The main character describes her life on an island:「そこで、なんてことないあたしは暮らしている。」 It's translated as "[on this island] I lived my ordinary life."

I don't think -ない can qualify anything other than a noun, so なんてことない must be qualilfying あたし. Does she say something like "[...] the completely ordinary me lived my life"?

Also, I couldn't find the meaning of "なんてことない" as "ordinary" in a dictionary; could someone link a good definition?

  • There's なんのことはない but I'm not sure how you get from one to the other: kotobank.jp/word/… Commented Jul 25, 2020 at 13:36
  • BTW, here's the source: youtu.be/sZIw9JSyyfU?t=21. I am beginning to be convinced that なんてことない is indeed qualifying あたし, since later she qualifies あたし with other adjectives that sound surprising to me, like そんなあたしは: youtu.be/sZIw9JSyyfU?t=80.
    – max
    Commented Jul 25, 2020 at 16:36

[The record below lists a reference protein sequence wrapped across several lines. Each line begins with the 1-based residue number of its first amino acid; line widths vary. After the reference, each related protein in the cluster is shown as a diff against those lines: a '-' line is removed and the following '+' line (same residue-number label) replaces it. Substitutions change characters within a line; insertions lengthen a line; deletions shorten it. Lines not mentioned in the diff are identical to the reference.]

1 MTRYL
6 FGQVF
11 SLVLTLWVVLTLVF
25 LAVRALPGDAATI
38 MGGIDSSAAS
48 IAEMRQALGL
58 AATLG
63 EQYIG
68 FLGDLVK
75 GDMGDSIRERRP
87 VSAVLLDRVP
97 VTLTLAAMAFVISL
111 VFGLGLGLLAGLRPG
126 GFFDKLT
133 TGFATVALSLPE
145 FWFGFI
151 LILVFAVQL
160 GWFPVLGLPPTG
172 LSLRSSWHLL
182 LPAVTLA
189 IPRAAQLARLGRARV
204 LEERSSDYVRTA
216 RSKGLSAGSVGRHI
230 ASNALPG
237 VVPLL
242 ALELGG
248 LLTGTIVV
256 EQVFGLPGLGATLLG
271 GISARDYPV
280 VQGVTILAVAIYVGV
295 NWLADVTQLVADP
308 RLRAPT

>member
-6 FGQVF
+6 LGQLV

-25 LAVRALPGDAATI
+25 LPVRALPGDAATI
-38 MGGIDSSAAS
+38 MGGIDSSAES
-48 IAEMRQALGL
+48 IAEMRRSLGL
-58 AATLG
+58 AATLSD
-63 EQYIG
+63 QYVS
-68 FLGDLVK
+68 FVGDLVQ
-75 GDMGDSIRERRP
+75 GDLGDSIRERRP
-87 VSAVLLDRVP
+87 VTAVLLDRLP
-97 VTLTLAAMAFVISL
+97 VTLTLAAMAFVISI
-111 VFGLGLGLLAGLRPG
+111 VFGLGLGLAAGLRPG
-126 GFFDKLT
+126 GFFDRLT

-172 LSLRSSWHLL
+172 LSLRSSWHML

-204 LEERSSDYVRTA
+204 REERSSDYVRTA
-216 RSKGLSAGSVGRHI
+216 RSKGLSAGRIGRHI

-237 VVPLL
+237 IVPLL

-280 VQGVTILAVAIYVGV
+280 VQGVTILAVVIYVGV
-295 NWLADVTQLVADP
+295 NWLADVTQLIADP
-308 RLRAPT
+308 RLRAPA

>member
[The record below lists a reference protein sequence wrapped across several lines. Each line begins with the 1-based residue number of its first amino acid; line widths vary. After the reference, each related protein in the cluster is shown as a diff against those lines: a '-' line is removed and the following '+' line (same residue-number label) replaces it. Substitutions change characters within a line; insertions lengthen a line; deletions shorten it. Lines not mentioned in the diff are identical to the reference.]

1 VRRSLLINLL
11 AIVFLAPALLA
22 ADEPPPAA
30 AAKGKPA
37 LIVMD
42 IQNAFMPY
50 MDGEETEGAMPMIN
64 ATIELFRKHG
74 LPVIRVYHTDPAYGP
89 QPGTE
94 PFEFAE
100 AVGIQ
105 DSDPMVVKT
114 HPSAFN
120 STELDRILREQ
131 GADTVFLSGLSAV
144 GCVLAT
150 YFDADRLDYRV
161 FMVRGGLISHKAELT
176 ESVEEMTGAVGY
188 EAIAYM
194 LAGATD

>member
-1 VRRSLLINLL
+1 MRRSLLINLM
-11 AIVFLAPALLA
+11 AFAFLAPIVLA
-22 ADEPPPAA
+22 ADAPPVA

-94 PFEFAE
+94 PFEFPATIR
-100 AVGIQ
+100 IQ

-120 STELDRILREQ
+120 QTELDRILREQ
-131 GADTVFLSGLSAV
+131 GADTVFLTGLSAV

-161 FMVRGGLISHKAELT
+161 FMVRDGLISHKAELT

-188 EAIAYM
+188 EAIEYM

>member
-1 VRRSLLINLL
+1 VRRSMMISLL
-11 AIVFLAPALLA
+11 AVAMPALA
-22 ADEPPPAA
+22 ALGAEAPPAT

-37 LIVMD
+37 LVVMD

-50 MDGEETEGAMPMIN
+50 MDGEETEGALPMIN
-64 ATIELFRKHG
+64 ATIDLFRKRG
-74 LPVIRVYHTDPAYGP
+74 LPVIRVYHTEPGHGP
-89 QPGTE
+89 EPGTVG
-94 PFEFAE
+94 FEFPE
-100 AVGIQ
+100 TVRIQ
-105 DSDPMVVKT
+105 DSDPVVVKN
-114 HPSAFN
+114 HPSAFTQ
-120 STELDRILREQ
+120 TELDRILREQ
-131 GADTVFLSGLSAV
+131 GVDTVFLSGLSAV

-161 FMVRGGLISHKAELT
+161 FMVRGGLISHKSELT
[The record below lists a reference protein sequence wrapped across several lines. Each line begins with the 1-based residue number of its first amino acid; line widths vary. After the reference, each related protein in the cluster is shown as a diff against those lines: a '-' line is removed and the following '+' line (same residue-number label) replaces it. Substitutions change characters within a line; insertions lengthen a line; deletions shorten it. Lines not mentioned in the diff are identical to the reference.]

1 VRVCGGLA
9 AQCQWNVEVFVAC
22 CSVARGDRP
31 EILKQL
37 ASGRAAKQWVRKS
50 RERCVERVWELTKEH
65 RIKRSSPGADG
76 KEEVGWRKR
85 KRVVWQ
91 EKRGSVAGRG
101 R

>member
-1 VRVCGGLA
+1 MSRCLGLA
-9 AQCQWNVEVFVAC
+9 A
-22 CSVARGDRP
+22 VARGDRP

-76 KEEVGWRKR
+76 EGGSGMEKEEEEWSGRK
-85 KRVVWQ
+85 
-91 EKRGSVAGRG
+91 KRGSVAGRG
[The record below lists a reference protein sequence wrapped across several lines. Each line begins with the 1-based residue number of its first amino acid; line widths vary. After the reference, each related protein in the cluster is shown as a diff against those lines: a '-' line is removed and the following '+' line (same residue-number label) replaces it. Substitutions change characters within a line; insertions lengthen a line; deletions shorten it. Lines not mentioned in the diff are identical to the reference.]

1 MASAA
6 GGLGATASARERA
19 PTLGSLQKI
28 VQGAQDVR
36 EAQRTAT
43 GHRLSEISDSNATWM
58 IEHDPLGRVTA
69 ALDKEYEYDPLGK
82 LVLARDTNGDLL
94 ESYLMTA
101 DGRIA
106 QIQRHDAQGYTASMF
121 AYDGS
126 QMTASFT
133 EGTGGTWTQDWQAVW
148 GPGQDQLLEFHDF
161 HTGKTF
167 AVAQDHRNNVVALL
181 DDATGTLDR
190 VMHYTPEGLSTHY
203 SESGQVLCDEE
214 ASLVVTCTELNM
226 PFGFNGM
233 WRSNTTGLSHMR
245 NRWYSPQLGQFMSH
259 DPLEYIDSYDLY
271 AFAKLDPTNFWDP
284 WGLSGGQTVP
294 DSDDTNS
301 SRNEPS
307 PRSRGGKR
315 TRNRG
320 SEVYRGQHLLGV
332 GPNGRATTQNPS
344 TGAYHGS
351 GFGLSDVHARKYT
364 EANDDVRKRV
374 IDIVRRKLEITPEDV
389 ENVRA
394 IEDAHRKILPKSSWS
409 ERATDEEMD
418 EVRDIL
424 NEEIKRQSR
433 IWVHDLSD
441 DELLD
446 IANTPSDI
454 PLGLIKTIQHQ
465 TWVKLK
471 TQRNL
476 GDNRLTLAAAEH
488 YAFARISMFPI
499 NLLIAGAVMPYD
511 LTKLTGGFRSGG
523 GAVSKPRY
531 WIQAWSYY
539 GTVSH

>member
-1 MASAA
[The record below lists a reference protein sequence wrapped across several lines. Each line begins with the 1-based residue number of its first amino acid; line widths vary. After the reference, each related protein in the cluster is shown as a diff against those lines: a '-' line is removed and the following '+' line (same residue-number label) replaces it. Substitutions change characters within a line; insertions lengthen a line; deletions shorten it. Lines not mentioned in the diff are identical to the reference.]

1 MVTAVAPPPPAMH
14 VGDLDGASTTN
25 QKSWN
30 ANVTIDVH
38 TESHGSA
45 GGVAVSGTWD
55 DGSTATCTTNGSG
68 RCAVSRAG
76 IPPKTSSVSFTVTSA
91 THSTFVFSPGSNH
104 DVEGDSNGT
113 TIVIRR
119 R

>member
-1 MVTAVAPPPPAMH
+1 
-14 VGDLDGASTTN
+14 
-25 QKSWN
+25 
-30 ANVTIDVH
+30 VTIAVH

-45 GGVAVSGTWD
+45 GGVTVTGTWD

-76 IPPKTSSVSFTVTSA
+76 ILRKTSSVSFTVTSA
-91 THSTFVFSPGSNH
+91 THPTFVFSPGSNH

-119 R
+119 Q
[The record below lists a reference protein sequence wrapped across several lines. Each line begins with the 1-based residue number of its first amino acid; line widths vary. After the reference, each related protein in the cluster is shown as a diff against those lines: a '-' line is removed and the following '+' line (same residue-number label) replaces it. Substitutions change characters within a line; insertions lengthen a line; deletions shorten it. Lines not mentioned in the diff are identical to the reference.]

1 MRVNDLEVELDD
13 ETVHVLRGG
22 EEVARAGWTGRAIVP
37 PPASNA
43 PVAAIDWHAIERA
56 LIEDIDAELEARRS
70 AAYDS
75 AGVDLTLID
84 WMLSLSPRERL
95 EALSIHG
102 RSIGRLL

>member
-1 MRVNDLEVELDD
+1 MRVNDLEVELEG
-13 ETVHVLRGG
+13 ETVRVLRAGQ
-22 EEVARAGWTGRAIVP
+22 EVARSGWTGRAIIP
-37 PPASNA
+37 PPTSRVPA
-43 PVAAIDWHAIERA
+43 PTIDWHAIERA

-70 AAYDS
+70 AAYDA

1 Answer 1


I think your parsing is correct. Here なんてこと ≒ a surprise thing and ない negates なんてこと.

As you mentioned なんてことない modifying あたし, so the structure of the sentence is "あたし [which is not a surprising thing : なんてことない] lives on the island".

It is not so obvious that "あたし" is an average person just on the island or an average person everywhere. Anyway, "あたし" is type of an ordinary person. So, your translation "ordinary me lived my life" sounds more closer to me than to "I lived my ordinary life".

なんてことない in the thesaurus dictionary explains its basic meaning is


Again, あたし is not a type of getting really paid attention to in the environment (i.e. on the island).

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